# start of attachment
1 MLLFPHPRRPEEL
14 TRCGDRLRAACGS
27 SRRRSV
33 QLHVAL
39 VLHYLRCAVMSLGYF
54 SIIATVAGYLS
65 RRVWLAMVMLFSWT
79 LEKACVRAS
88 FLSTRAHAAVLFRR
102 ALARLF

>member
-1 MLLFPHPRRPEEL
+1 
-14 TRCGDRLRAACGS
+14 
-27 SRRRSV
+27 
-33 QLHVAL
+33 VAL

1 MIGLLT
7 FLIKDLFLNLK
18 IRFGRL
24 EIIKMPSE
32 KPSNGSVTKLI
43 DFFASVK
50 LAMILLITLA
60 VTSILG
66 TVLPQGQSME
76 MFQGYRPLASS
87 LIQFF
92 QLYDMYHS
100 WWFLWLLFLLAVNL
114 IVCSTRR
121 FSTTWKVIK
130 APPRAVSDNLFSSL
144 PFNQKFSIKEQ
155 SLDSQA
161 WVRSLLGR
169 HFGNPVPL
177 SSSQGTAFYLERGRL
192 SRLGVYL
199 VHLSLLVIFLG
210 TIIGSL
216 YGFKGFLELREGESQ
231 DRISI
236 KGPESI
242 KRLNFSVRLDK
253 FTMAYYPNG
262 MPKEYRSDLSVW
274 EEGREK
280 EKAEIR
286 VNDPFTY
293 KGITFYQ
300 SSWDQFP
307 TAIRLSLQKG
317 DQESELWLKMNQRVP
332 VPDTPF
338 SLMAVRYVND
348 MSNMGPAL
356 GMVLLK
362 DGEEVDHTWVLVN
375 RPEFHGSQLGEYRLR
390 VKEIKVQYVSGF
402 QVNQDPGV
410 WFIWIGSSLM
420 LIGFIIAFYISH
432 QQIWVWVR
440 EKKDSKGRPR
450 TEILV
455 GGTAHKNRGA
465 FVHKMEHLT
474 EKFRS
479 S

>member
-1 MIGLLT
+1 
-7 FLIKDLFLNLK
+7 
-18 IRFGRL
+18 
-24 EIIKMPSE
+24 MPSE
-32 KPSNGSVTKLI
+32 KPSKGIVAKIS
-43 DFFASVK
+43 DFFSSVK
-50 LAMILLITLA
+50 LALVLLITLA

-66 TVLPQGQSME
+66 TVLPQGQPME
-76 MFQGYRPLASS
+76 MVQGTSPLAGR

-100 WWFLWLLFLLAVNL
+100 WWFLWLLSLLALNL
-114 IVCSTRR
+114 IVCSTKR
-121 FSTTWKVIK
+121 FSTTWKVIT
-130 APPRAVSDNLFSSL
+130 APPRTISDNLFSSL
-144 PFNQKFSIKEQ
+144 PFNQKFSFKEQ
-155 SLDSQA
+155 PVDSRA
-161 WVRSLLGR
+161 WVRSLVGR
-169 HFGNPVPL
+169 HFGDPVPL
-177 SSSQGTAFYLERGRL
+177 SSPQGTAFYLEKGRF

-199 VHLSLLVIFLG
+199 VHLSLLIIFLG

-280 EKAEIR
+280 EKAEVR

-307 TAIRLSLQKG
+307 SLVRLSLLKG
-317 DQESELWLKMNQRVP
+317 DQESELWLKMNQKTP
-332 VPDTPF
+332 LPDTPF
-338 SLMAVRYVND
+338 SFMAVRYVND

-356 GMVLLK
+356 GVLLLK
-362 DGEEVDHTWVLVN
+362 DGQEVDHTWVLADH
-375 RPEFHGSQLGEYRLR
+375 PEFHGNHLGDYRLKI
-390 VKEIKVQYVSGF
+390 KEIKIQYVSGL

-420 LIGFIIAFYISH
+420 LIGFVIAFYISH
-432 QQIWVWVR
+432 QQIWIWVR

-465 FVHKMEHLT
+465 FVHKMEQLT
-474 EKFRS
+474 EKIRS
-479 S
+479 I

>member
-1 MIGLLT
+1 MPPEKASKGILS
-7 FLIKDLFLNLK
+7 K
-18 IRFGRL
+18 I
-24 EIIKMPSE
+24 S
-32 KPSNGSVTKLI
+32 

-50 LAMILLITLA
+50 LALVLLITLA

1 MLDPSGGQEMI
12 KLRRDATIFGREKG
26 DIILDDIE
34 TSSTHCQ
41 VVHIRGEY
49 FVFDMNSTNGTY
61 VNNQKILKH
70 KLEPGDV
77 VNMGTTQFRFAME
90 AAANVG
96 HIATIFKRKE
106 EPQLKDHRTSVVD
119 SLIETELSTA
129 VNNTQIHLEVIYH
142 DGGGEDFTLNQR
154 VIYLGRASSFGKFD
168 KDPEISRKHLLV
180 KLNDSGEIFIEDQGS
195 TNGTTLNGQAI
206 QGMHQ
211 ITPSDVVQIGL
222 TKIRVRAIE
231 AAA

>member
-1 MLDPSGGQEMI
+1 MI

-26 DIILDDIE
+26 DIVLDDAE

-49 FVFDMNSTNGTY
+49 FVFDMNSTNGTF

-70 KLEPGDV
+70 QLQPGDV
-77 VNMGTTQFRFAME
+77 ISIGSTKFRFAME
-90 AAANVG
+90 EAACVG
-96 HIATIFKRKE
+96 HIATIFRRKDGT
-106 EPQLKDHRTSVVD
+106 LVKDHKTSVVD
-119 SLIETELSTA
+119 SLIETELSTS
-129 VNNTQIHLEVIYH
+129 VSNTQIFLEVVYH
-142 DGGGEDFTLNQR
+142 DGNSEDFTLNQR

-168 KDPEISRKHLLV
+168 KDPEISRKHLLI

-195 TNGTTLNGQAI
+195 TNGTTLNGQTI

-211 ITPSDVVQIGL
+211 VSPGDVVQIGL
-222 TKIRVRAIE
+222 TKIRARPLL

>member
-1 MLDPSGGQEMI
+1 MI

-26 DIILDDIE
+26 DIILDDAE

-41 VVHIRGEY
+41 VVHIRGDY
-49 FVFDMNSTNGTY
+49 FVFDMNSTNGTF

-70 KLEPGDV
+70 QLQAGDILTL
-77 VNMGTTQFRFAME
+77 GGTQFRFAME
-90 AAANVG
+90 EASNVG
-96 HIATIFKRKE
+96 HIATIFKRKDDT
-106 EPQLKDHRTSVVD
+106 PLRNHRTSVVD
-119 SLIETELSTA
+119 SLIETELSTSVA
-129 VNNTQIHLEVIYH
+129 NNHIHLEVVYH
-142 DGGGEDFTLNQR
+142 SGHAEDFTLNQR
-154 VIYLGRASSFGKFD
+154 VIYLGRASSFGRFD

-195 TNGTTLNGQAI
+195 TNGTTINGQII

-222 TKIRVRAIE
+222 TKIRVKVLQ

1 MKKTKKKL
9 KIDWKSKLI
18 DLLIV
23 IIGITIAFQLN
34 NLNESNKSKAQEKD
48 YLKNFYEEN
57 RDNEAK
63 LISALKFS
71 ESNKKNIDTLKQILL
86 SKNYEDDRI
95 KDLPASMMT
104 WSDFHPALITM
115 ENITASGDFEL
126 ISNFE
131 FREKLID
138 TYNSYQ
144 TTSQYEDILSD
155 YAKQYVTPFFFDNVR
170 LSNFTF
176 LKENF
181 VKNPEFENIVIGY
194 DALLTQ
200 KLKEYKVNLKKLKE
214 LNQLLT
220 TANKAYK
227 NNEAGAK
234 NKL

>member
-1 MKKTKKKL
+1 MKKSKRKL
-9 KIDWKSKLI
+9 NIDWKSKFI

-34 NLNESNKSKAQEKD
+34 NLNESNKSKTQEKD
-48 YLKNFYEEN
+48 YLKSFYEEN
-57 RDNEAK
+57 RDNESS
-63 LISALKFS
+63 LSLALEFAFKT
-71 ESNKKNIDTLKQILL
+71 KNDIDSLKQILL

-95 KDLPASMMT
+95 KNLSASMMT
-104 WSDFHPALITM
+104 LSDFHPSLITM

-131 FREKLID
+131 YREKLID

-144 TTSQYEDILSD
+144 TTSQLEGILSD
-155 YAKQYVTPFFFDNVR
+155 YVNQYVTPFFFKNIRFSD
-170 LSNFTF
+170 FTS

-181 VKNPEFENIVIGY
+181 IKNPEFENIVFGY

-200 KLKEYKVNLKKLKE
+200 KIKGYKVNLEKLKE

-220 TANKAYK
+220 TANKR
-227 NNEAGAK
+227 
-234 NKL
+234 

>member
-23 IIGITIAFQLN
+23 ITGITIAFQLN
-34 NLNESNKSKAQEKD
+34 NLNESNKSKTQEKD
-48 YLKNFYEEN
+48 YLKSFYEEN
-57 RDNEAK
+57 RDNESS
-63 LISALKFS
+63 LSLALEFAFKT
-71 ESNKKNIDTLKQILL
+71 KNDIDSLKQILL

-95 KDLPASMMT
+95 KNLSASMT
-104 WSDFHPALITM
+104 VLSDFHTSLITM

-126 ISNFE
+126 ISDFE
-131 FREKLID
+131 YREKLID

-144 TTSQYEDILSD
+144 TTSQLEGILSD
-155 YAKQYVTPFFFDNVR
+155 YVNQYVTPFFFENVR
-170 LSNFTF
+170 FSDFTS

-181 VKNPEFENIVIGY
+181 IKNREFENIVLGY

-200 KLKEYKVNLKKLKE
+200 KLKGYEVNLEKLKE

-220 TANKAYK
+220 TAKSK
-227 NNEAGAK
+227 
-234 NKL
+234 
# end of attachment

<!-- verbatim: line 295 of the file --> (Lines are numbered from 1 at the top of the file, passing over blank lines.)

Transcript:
-200 KLKEYKVNLKKLKE